While organic farming does require that animals spend some time outdoors, some of their time is still spent inside in what are still cramped conditions. This can lead to animals displaying harmful behaviors, such as biting and pecking. According to one study, outdoor rearing as practiced in organic farming does not prevent tail-biting among pig populations, likely because the animals are kept in large herds that are not seen in the wild.
Animals on organic farms are also killed when it is profitable for the farmers, not to maximize the welfare of the animals. Therefore, animals live only fractions of their natural lifespan. Organic farming also gives no instructions on slaughtering, meaning that animals can be killed in horrific and inhumane ways, such as by suffocation or electrocution.
In short, organic farming tends to have some advantages over traditional animal farming, but it is a stretch to argue that organic farming is good for animals.
How Are Organic Foods Regulated?
Farmers who comply with organic regulations may send an application to a USDA-accredited certifying agent, who then reviews the application and verifies that it meets the USDA standards. To confirm, a USDA inspector will visit the farm site and check the operation; if the standards are met, the USDA organic label is approved.
The farmers must go through an annual inspection process to ensure their standards do not falter. Additionally, ordinary citizens and watchdog groups can file complaints about specific farms. The National Organic Program can then file cease-and-desist orders to stop farms using the organic label, give farms a warning or even fine farmers for misuse of agricultural products.
Why Is Organic Food More Expensive?
The rigorous process required to become an organic farm is also responsible for the potentially hefty price tag. Farms must comply with regulations, meaning that more labor is required, and organic farms struggle to reach an economy of scale that allows for lower prices. These smaller volumes of food also create other potential hangups: higher marketing costs, higher packaging costs or even higher transportation fees.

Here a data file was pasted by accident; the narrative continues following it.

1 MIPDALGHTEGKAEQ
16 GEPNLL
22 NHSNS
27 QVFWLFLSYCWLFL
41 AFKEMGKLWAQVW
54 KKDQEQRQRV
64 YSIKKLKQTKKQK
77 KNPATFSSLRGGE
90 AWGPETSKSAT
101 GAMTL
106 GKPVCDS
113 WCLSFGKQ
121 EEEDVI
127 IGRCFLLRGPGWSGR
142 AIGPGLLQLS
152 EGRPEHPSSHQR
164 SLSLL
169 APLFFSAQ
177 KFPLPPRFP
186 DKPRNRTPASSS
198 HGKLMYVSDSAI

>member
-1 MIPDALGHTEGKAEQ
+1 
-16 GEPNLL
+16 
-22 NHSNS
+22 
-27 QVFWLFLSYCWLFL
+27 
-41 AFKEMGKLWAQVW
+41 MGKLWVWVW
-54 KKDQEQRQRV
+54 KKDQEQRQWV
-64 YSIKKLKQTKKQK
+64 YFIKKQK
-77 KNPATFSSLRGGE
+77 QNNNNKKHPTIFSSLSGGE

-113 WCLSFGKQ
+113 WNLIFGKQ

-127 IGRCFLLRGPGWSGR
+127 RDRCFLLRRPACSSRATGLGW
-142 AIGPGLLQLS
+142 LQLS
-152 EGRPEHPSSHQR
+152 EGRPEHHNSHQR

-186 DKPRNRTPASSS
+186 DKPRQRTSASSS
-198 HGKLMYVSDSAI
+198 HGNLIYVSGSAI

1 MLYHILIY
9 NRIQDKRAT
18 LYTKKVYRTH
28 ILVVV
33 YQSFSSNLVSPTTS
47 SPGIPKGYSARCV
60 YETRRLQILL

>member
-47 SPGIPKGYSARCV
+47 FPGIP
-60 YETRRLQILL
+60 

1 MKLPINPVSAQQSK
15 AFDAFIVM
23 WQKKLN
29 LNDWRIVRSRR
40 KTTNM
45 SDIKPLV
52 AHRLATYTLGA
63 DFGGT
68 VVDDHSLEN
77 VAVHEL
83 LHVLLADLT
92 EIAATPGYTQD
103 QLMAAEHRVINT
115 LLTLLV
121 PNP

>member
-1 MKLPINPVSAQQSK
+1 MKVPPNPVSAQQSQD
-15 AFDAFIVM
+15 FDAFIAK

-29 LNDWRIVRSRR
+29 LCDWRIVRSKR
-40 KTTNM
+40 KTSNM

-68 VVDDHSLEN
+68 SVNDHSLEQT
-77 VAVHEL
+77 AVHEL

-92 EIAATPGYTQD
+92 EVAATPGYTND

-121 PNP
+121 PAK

What You Can Do
There are some benefits to organic agriculture, like reduced pesticide and antibiotic use. However, organic food systems at scale would not curb agriculture’s massive land use, greenhouse gas emissions or animal suffering.
Reducing meat consumption in favor of a plant-rich diet can have a bigger impact. Check out our Take Action page for more resources.
Björn Jóhann Ólafsson is a science writer and journalist who cares deeply about understanding the natural world and her inhabitants through stories and data. He reports on the environmental footprint of the meat industry, the alternative protein sector and cultural attitudes around food. His previous bylines include the EU Observer and Elemental. He lives in Spain with his two lovebirds and is reachable at [email protected] or on X.